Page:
Moekesti also wasn't afraid to acknowledge the oppressive legacy of apartheid in his music — as in "Scullery Department," a brilliant original on Jazz Epistle Verse 1. "What Kippie Moeketsi was doing was describing the situation of musicians who were good enough to play for white patrons in a restaurant, but were only allowed to eat and sit in the scullery, in the back kitchen," Ansell says.
Abdullah Ibrahim and Hugh Masekela managed not only to escape South Africa in exile, but also to pave two awe-inspiring career paths. They achieved their stature independently from each other, but have been cosmically linked as worldwide symbols in the Pan-African resistance movement.
After being discovered in Zurich by Duke Ellington, and then signed to Frank Sinatra's Reprise label, Ibrahim fast achieved global recognition. He went on to create an impressive discography that mostly featured his original compositions. Some of these, like "Mannenberg," became popular anti-apartheid anthems.
Now 82, Ibrahim cuts an almost monk-like figure, with each new recording more focused then the last. Over the years, his music with the chamber ensemble Ekaya has only become quieter and more introspective, a far whisper from what he originally sounded like with the Jazz Epistles.
When Masekela found exile in the United States, he also seemed destined for success. He formed an early friendship with the politically active folksinger Harry Belafonte, and then made two early smash hits: "Up, Up and Away" (1967) and "Grazing in the Grass," each of which sold millions of units. (In the States, "Grazing" was a No. 1 single.)
In a marked contrast to Ibrahim's subdued approach to music and activism, Masekela succeeded with a brash and extroverted signature. His path to stardom involved musical alliances with pop stars like Paul Simon, notably on a 70th birthday concert for Nelson Mandela at Wembley Stadium, viewed by hundreds of millions worldwide. Many of Masekela's massively successful protest songs, like "Stimela (Coal Train)" and "Bring Him Back Home," are still in his repertory today.
The aesthetic and personal differences between Ibrahim and Masekela could hardly be more pronounced. These differences help explain why these two have barely played together in half a century. Over the years I've interviewed both artists multiple times, always bringing up the prospect of a Jazz Epistles reunion. Ibrahim, Masekela and Gwangwa shared a stage last year in Johannesburg, but I wanted to bring these artists together for a concert audience in the United States.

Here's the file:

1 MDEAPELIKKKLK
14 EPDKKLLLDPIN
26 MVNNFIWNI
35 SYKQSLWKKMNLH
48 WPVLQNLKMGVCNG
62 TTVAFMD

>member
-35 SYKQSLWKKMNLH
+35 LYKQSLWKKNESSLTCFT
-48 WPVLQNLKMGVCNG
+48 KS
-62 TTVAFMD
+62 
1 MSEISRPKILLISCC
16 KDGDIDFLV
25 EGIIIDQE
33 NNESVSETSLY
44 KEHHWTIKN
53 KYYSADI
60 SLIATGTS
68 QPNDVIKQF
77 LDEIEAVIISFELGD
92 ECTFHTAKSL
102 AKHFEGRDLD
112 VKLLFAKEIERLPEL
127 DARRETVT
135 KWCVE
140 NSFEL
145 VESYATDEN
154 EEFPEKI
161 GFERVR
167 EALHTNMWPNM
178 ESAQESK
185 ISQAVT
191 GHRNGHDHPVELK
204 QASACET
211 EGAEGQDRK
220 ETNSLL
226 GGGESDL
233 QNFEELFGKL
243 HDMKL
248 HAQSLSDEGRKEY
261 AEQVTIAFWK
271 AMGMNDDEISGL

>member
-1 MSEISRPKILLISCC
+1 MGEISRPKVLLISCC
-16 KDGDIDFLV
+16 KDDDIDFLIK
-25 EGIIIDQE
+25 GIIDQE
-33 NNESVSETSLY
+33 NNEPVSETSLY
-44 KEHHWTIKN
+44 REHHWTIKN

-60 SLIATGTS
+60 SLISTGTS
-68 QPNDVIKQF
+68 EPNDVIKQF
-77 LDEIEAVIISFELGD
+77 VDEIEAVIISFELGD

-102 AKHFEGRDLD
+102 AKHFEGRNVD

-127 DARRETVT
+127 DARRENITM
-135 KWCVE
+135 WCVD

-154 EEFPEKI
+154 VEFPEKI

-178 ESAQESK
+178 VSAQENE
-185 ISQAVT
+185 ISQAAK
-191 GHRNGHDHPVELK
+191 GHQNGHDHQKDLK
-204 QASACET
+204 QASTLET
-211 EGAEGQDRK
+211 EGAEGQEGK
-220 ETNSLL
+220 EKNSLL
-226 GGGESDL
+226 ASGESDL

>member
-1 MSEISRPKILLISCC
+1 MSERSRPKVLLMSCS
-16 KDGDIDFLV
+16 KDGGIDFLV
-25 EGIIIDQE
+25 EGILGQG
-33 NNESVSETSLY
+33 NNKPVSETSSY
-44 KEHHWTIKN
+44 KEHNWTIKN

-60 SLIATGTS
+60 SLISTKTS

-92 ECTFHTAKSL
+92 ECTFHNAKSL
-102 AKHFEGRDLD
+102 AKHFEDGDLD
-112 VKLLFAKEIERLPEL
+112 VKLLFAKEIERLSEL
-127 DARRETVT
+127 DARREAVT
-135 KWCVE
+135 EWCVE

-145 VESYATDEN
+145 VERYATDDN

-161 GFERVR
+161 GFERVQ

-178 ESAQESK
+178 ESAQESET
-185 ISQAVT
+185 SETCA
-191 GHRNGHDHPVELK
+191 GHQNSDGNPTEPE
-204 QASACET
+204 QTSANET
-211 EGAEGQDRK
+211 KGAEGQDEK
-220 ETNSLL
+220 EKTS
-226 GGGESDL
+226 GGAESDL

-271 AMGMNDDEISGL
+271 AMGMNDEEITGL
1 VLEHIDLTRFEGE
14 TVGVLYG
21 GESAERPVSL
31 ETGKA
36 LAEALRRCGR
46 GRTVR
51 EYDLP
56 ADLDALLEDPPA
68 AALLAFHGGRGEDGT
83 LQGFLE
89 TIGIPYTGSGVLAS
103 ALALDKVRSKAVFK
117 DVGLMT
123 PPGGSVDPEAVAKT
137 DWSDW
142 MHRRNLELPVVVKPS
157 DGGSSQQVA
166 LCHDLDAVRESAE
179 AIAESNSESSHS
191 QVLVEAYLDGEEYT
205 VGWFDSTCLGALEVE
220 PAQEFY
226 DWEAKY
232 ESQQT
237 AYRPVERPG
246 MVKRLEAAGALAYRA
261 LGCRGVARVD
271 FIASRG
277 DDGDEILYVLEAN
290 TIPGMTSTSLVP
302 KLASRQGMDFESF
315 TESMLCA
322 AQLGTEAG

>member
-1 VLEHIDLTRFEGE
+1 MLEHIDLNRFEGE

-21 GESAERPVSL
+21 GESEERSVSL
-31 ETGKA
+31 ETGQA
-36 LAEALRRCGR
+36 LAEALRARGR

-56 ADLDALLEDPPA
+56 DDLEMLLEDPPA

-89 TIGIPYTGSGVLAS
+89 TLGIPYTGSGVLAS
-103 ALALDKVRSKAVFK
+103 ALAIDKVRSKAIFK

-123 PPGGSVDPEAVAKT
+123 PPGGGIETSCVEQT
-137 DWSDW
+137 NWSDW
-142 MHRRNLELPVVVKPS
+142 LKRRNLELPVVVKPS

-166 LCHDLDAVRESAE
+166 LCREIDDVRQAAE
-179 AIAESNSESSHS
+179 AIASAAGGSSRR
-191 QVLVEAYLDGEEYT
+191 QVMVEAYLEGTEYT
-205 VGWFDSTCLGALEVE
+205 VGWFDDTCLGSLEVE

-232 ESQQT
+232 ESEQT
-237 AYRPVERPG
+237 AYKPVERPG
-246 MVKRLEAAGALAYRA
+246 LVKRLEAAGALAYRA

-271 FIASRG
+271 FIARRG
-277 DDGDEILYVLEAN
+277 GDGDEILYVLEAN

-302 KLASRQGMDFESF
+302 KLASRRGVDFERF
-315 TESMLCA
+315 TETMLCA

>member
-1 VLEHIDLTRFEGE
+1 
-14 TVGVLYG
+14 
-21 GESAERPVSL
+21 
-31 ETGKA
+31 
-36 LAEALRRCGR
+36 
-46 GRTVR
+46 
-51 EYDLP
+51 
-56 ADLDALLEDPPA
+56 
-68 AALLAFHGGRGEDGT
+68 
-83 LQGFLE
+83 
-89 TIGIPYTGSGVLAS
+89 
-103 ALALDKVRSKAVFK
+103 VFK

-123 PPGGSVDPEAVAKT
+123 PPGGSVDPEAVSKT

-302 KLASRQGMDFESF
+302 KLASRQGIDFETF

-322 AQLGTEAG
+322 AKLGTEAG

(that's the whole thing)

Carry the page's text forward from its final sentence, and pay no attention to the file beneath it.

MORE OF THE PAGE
That dream came tantalizingly close to a reality this week, with a program taking place on Thursday, April 27 — Freedom Day — at The Town Hall in New York. Presented by the Town Hall and Le Poisson Rouge in partnership with WBGO and South Africa Tourism, this was conceived and originally billed as a reunion of the Jazz Epistles — the first concert to feature both Masekela and Ibrahim in more than five decades.
But just days before his trip to New York City, which would have kicked off a statewide tour of the reunion band, Masekela experienced further complications from a recent fall in Morocco, dislocating his shoulder. He released a video expressing his regrets, along with his hope to join Ibrahim and be back on the road in a few months.
Fortunately, we were able to make some last-minute additions to the concert, notably the formidable vocalist Dorothy Masuka, who will perform with a quartet featuring bassist Bakithi Khumalo. Masuka, a dear friend of the late Mama Africa, Mariam Makeba, as well as a close associate of Masekela, was also a South African freedom fighter forced into exile.
She's one of the first openly feminist South African singers, and claims authorship of Makeba's most famous composition, "Pata Pata" — a song that directly calls out physical sexual harassment against women. She was also blacklisted by South Africa's notorious government agency, The Special Branch, for her anti-apartheid songs, including "Dr. Malan," which minced few words, and drew the attention of government censors. She will hopefully be playing both of those compositions in concert.
Meanwhile, standing in for Masekela is the young South African trumpeter Lesedi Ntsane, who says: "This concert is very special to me. The Jazz Epistles are legendary. They are the blood of the soil. We all grew up on them. They gave us life and this is historic."
Even without the realization of a Jazz Epistles reunion, Thursday's concert rings of the present moment. South Africa's "Fees Must Fall" movement and our own #BlackLivesMatter protests are both engaged in a battle against social injustice and the capitalist institutions that preserve them. It's freedom fighters like Ibrahim and Masekela who first planted these seeds, gracefully addressing racism and social injustice as a global problem, and linking them together from opposite parts of the world.
Jazz Night In America and WBGO's The Checkout will capture this concert in audio and video, for a future program.
Simon Rentner is a journalist, radio show host, and producer in New York City, who has traveled to South Africa on several occasions.